What made the comptroller general subservient to Congress? It was, the Court explained, the procedure for firing that official. The president could not dismiss the comptroller for any reason. Congress alone was in charge of the process for removing the comptroller. It could initiate removal proceedings and could even dismiss the comptroller over the president's objection.
The ability to discharge executive agents has long been regarded as a crucial component of presidential power. This issue lay at the heart of the controversy over the discredited Tenure of Office Act (1867), which required the president to obtain the Senate's approval to discharge a cabinet member. (President Andrew Johnson's defiance of that law was the primary basis for his impeachment.)
The comptroller was subservient to Congress, the Court reasoned, even though the legislative branch had never threatened to remove anyone from that office for any reason. All that mattered was that the comptroller had no reason to fear the president but every reason to fear Congress in order to stay out of trouble and remain on the job. The comptroller could continue to perform other duties on behalf of Congress but could not play any role in executing or enforcing federal statutes.
The Supreme Court's ruling did not address two other problems with the statute. First, the law addressed only the projected deficit at the beginning of each fiscal year, not the actual deficit at the end of the year. Second, the law did not require that the projected deficit be based on realistic assumptions about inflation and economic growth or on standard accounting principles.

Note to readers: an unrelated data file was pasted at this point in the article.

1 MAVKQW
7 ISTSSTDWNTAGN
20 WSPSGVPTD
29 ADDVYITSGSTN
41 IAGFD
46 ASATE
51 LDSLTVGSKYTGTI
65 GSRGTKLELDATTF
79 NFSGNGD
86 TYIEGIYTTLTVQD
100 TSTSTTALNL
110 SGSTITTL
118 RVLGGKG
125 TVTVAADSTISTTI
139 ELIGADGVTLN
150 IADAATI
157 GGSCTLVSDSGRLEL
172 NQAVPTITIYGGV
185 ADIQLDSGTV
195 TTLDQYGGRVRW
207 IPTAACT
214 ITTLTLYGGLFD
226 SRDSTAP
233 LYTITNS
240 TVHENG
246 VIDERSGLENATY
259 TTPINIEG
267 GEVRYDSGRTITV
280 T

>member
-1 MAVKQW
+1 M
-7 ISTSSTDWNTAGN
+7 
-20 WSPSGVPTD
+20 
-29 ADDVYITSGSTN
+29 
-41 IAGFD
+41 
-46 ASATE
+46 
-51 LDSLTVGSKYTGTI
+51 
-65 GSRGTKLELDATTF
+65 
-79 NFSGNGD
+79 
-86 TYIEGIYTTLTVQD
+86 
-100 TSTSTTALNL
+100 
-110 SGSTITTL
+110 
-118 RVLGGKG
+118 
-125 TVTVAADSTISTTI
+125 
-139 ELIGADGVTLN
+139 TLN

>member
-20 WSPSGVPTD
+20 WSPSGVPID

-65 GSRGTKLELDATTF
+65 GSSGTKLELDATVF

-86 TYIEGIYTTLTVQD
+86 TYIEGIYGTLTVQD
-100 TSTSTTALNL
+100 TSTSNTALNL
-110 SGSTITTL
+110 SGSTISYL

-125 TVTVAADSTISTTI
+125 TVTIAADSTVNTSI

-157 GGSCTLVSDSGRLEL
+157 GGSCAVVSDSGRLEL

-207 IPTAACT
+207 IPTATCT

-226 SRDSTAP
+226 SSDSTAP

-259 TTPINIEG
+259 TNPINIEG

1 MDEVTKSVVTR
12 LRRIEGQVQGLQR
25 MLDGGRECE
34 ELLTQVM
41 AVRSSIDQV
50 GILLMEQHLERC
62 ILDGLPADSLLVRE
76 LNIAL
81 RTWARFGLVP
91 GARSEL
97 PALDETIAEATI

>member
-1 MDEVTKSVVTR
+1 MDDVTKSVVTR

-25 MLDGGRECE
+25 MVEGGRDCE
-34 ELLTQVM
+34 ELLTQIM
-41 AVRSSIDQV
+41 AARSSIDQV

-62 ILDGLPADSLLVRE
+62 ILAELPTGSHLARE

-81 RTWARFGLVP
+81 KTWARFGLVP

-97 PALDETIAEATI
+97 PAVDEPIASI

In response to the Court's decision, Congress amended the statute to give primary responsibility for implementation to the Office of Management and Budget, an executive branch agency, with advisory input from the Congressional Budget Office. In 1987 Congress revised the deficit targets, extended the deadline for eliminating the budget deficit, and changed the procedures for enacting the federal budget. Subsequent laws have altered the focus from the overall deficit to spending caps and other mechanisms designed to limit the growth of discretionary expenditures.
Meanwhile, Congress and the president have managed to avoid the across-the-board spending cuts authorized by the original Balanced Budget and Emergency Deficit Control Act. Only in late 1990 were such cuts ordered, but they were repealed in early 1991 after Congress and President George H.W. Bush reached agreement on a budget that complied with the deficit limit for that year. At the same time, the federal budget deficit was eliminated during the second administration of President William J. Clinton. That happened because of improvements in the national economy, however, not because of the threat of automatic spending cuts. The deficit's elimination was short-lived, as it recurred as a result of spending and tax policies during the administration of President George W. Bush.
See also: CONGRESSIONAL BUDGET AND IMPOUNDMENT CONTROL ACT; PUBLIC DEBT ACTS.
McKitrick, Eric L. Andrew Johnson and Reconstruction. Chicago: University of Chicago Press, 1964.
White, Joseph, and Aaron B. Wildavsky. The Deficit and the Public Interest: The Search for Responsible Budgeting in the 1980s. Berkeley: University of California Press, 1989.
Wildavsky, Aaron B. The Politics of the Budgetary Process, 4th ed. Boston: Little, Brown, 1984.